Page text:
It's time for another collaboration with Smells Like Brownies (although we actually made this back in June, oops!) - not vegetarian this time, but rather pescetarian. A hearty tomato based broth filled with all kinds of seafood - Cioppino. Melissa actually chose this dish for her blogging group, the Secret Recipe Club. For more info on that, check out her post here.
Making the broth takes up the most time in this recipe, but you want to let it simmer and develop deep flavor, so it's worth it. Olive oil, garlic, shallot, oregano, and a bay leaf go in first; followed by bell pepper, tomato paste, and red wine. Oh yeah, and red pepper flakes - watch it here, this is where you determine your spice level. Next comes canned tomatoes in their juices, clam juice, lemon juice, and veggie broth (not stock). Let it do it's thing for 30 minutes before adding in some mussels.
I meant it when I said this soup was full of all kinds of seafood. While the mussels simmer away; prep the rest of the seafood - scallops, red snapper (or something similar, like halibut), and shrimp. Who knew a bunch of raw seafood could look so pretty?
After the rest of the seafood is cooked through, top with fresh basil and parsley and dig in. Serve with some crusty bread for dipping and eat right away! This Italian stew is perfect for any time of year - hearty and warming, but not heavy - so enjoy!
Ah, summer - a time for all the fresh produce you can get your hands on. I particularly like the combination of tomatoes and corn, which you can see here, here, and here. Add in some herbs from the garden, eggs from the farmer's market, and a flaky pie crust for an awesome summer quiche.
Quiche is best served right around room temperature, so it would be pretty easy to bring this to a potluck or dinner party, as long as it doesn't sit out for too long (2 hours max) and isn't out in the heat.
I'm really trying to be better at waking up early enough to get to the Farmer's Market. I love the scene with all the booths and crowds of people, all the adorable puppies and babies. The Mosaic Market even has live music and food trucks. But I am not very good at cooking by the seat of my pants, so after I pick out some yummy looking veg, it usually ends up getting tossed into a pasta. Even more so when the market offers amazing artisan pasta from Pappardelle's Pasta. C'est la vie!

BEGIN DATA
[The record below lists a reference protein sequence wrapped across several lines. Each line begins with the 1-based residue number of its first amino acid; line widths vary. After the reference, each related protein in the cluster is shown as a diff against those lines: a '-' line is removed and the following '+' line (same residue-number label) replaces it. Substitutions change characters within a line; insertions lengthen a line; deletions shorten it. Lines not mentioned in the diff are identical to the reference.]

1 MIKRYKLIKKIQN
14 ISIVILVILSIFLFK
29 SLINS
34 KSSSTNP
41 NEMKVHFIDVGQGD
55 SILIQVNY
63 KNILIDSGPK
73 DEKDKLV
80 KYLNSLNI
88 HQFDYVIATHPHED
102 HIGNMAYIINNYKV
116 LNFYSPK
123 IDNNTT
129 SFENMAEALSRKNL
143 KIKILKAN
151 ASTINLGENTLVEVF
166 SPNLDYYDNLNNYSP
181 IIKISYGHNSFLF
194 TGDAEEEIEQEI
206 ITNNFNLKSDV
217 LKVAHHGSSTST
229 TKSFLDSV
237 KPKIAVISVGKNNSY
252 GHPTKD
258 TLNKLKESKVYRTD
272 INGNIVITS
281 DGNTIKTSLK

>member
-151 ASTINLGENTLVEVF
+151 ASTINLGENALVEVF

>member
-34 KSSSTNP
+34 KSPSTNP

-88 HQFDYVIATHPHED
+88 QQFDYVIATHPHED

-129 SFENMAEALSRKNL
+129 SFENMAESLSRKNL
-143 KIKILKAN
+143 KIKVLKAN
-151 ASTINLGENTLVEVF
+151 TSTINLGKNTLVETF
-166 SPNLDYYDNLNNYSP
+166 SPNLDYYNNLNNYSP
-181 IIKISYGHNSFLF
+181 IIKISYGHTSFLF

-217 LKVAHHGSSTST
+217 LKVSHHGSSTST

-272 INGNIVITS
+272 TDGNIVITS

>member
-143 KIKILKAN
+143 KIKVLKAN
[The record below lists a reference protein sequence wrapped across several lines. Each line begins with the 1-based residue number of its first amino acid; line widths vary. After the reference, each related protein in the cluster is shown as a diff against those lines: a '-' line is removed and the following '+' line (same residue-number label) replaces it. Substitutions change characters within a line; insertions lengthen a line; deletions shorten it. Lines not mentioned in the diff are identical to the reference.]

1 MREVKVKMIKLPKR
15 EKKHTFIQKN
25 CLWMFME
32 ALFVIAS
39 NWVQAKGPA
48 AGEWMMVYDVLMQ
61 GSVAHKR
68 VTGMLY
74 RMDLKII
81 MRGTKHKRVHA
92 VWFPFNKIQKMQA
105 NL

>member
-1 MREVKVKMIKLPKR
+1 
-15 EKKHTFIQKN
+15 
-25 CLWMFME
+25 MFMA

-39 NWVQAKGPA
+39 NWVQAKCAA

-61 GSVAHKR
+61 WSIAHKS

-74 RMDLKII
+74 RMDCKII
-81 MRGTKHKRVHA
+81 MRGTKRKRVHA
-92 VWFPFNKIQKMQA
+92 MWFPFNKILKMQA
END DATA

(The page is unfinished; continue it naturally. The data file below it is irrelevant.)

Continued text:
My first batch of veggies (asparagus, tomato, and leek) went into a white wine, lemon, and butter sauce with the garlic chive artisan pappardelle. I cooked the leek down in butter and olive oil, then added some white wine, lemon juice, and pasta water along with chopped tomatoes. When that had cooked to a good sauce consistency, I tossed in blanched asparagus and the cooked pasta (1 minute shy of al dente). I finished it off with lemon zest, Parmesan, and black pepper and served it with salmon.
I still had tomatoes and a random eggplant that I picked up for no reason, so I decided to do a riff on this pasta. I really should have used a whole wheat pasta, but I just love gemelli and I can't find it in whole wheat anywhere. It's the perfect short shape because it has good structural integrity (meaning it cooks evenly and doesn't get mushy edges).
Anyway, I roasted the eggplant while I caramelized an onion (I really wish I had a red onion, but I didn't). After adding garlic, a splash of sherry, and a splash of balsamic vinegar, I added some chopped tomato and a pat of butter (trying to get the essence of the Marcella Hazan sauce without cooking it for 45 minutes). Then I added in the eggplant, cooked pasta (1 minute shy of al dente), and a splash of pasta water and let it come together. Then I topped it with fresh basil and black pepper and served it with some hanger steak from the market (one of the few places where I can find it - there's only 1 per cow and they sell fast).